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Stateside: Banking for marijuana industry; sorting invasive and native fish; tax foreclosure lawsuit

Today on Stateside, a lack of legal banking options in the marijuana industry means that many businesses are operating solely in cash—creating significant safety risks and limiting the industry’s growth. Plus, a Michigan Supreme Court case is testing how much money the government can collect from tax-delinquent homeowners. 

Listen to the full show above or find individual segments below.

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Traverse City will be first in the world to sort fish for passage upriver

  • A new type of barrier being tested on the Boardman River in downtown Traverse City could help reconnect rivers and the fish in them while also keeping out invasive species. Interlochen Public Radio’s Kaye LaFond explored the impact this new type of dam might have on the ecosystem’s health. 
  • This story aired on Points North, a weekly show and podcast from Interlochen Public Radio.

Detroit City Council punts on recreational marijuana regulation

  • The city of Detroit on Tuesday punted on the issue of allowing and regulating recreational marijuana. This pushes the deadline out until March. Larry Gabriel, author of the “Higher Ground” columns for Detroit Metro Times, and writer for the monthly Michigan Cannabis Industries Report spoke to Stateside about how “not in my back yard” ordinances are affecting the city.

Without a legal banking option, marijuana businesses face safety risks and other challenges

  • Michigan’s era of legal cannabis sales is in full swing, with more than $10 million in sales in just the first few weeks. Most of that money, though, never goes to a bank. Cannabis businesses are legal in Michigan, but the classification of marijuana as an illegal drug at the federal level makes banks wary of handling their money.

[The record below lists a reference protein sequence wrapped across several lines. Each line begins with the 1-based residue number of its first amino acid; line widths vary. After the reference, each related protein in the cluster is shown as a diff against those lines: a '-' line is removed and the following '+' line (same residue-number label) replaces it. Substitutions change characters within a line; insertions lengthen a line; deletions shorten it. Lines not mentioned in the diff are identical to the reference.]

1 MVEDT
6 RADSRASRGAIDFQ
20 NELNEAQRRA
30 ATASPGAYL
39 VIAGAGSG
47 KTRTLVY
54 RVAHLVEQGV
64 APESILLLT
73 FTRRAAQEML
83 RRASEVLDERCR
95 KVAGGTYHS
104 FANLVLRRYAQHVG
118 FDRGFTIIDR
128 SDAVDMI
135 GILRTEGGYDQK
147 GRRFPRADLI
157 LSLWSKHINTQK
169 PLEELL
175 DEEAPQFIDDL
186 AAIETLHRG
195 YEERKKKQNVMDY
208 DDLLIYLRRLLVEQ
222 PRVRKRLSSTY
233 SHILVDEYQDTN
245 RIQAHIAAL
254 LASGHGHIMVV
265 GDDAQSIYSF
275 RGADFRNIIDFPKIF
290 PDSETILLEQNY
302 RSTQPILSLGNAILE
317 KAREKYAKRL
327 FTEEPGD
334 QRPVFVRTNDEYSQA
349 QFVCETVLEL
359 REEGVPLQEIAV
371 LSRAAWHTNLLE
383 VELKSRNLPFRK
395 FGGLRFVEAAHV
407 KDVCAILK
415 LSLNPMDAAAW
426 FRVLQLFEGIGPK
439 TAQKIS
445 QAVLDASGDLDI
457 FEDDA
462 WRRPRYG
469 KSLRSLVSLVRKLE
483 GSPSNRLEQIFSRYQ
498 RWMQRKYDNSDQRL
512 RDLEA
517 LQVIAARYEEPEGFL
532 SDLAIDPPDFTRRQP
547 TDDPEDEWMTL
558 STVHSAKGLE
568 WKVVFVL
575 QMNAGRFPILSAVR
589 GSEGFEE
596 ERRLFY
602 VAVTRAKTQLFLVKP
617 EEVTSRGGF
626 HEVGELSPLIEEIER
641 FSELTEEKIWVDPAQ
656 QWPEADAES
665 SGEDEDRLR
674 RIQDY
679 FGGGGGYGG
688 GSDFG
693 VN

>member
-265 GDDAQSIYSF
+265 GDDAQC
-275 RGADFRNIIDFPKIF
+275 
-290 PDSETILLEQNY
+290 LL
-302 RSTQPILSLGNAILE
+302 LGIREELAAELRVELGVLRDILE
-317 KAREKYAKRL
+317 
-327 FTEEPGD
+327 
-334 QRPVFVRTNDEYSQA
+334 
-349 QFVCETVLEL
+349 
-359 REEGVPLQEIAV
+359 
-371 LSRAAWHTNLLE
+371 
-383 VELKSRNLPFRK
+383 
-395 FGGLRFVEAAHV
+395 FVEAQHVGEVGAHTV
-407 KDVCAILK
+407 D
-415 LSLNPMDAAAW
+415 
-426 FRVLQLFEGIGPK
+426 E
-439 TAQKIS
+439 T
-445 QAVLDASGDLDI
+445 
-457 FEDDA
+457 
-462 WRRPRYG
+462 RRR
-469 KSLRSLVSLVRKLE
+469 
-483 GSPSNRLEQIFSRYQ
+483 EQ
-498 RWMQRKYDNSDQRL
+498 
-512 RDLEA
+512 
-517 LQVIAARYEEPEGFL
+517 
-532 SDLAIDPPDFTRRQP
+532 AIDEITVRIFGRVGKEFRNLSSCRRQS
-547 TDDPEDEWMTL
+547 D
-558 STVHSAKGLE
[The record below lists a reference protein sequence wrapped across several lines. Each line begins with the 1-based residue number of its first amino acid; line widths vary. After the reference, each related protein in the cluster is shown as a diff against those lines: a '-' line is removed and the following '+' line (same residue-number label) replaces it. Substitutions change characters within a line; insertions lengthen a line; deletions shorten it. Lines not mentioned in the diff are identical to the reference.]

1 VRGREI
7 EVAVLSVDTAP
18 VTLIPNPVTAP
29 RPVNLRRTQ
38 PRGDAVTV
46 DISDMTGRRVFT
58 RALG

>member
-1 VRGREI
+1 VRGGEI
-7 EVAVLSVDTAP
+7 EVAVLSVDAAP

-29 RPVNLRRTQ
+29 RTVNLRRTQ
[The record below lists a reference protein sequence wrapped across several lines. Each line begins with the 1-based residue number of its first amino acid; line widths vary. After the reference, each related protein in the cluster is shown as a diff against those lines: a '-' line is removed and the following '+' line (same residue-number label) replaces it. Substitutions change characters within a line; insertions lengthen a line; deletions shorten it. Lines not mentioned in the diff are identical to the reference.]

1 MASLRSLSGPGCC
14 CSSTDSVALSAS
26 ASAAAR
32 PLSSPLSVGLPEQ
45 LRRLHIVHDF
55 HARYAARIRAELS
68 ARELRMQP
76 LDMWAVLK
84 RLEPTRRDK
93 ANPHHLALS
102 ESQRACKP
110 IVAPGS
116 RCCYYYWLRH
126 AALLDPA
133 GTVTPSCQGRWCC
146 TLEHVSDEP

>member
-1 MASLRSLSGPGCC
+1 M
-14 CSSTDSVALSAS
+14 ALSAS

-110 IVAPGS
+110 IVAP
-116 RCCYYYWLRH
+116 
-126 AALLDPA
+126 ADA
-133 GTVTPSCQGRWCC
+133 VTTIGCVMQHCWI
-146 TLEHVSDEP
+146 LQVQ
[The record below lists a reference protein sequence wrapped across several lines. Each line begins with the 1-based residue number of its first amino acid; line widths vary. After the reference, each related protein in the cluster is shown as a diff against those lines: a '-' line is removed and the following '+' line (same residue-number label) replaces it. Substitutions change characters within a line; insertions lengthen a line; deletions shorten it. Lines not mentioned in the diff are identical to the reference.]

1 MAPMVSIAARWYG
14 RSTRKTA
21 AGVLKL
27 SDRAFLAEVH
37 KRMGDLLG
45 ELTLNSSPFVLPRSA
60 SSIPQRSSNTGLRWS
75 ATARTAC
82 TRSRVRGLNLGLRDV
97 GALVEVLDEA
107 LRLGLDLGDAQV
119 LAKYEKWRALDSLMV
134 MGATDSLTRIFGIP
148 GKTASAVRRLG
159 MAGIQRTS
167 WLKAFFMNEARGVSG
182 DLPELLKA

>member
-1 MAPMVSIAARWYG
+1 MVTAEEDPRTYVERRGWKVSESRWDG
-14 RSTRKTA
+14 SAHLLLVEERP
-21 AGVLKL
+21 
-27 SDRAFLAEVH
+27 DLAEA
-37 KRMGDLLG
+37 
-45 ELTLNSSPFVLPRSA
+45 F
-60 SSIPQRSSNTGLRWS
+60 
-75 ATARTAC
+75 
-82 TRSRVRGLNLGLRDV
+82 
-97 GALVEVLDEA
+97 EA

• We talked to Lisa Conine, Community Outreach Coordinator for the Om of Medicine dispensary about how her company handles business without a bank and the risks it poses. We also talked about how this issue impacts banks themselves, as well as small businesses that work with cannabis vendors. For that discussion, we were joined by Patricia Herndon, Executive Vice President of Government Affairs at the Michigan Bankers Association, and Brian Calley, former Lieutenant Governor of Michigan who is now with Small Business Association of Michigan. 

Should counties be allowed to profit from tax foreclosures? State Supreme Court will decide. 

  • A case before the Michigan Supreme Court is testing how much the government can take from a homeowner who fails to pay property taxes. Michigan Radio reporter Sarah Cwiek, has been covering this issue and joined us to discuss the case. We also talked to Michele Oberholtzer, director of tax foreclosure prevention at the United Community Housing Coalition, about the potential impact the lawsuit could have on homeowners.

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